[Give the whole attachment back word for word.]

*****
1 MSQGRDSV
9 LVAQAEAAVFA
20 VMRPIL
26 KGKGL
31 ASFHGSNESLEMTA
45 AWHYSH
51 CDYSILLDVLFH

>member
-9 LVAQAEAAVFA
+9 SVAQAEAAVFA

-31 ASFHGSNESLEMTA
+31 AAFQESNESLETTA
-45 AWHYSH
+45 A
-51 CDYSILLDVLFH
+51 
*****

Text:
1 MSQGRDSV
9 LVAQAEAAVFA
20 VMRPIL
26 KGKGL
31 ASFHGSNESLEMTA
45 AWHYSH
51 CDYSILLDVLFH

>member
-9 LVAQAEAAVFA
+9 SVAQAEAAVFA

-31 ASFHGSNESLEMTA
+31 AAFQESNESLETTA
-45 AWHYSH
+45 A
-51 CDYSILLDVLFH
+51 